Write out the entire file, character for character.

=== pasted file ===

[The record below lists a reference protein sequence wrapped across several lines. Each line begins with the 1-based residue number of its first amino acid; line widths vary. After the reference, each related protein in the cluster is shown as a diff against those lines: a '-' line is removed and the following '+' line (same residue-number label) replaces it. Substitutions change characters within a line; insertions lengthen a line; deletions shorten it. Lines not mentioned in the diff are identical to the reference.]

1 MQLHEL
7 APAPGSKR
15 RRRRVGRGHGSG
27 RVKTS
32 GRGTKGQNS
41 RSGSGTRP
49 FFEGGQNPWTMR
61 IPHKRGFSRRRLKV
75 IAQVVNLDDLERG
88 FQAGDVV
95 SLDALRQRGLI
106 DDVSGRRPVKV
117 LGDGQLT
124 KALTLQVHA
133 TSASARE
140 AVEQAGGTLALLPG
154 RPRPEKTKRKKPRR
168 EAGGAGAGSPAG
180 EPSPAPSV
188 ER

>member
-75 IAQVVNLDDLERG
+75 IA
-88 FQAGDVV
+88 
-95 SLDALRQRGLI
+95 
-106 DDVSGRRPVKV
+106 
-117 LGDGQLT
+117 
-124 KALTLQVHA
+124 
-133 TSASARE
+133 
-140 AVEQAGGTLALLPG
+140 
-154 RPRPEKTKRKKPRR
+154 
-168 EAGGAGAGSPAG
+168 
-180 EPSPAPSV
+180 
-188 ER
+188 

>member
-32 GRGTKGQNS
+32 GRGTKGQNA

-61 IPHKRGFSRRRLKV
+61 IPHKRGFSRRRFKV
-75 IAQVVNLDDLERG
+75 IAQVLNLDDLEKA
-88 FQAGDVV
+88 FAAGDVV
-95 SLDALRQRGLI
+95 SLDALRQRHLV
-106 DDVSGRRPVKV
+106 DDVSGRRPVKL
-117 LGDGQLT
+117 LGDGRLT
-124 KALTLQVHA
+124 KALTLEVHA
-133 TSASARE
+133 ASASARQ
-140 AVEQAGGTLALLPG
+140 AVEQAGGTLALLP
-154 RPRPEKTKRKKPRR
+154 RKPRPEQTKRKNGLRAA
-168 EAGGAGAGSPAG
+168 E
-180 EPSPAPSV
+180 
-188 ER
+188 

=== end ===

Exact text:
[The record below lists a reference protein sequence wrapped across several lines. Each line begins with the 1-based residue number of its first amino acid; line widths vary. After the reference, each related protein in the cluster is shown as a diff against those lines: a '-' line is removed and the following '+' line (same residue-number label) replaces it. Substitutions change characters within a line; insertions lengthen a line; deletions shorten it. Lines not mentioned in the diff are identical to the reference.]

1 MQLHEL
7 APAPGSKR
15 RRRRVGRGHGSG
27 RVKTS
32 GRGTKGQNS
41 RSGSGTRP
49 FFEGGQNPWTMR
61 IPHKRGFSRRRLKV
75 IAQVVNLDDLERG
88 FQAGDVV
95 SLDALRQRGLI
106 DDVSGRRPVKV
117 LGDGQLT
124 KALTLQVHA
133 TSASARE
140 AVEQAGGTLALLPG
154 RPRPEKTKRKKPRR
168 EAGGAGAGSPAG
180 EPSPAPSV
188 ER

>member
-75 IAQVVNLDDLERG
+75 IA
-88 FQAGDVV
+88 
-95 SLDALRQRGLI
+95 
-106 DDVSGRRPVKV
+106 
-117 LGDGQLT
+117 
-124 KALTLQVHA
+124 
-133 TSASARE
+133 
-140 AVEQAGGTLALLPG
+140 
-154 RPRPEKTKRKKPRR
+154 
-168 EAGGAGAGSPAG
+168 
-180 EPSPAPSV
+180 
-188 ER
+188 

>member
-32 GRGTKGQNS
+32 GRGTKGQNA

-61 IPHKRGFSRRRLKV
+61 IPHKRGFSRRRFKV
-75 IAQVVNLDDLERG
+75 IAQVLNLDDLEKA
-88 FQAGDVV
+88 FAAGDVV
-95 SLDALRQRGLI
+95 SLDALRQRHLV
-106 DDVSGRRPVKV
+106 DDVSGRRPVKL
-117 LGDGQLT
+117 LGDGRLT
-124 KALTLQVHA
+124 KALTLEVHA
-133 TSASARE
+133 ASASARQ
-140 AVEQAGGTLALLPG
+140 AVEQAGGTLALLP
-154 RPRPEKTKRKKPRR
+154 RKPRPEQTKRKNGLRAA
-168 EAGGAGAGSPAG
+168 E
-180 EPSPAPSV
+180 
-188 ER
+188 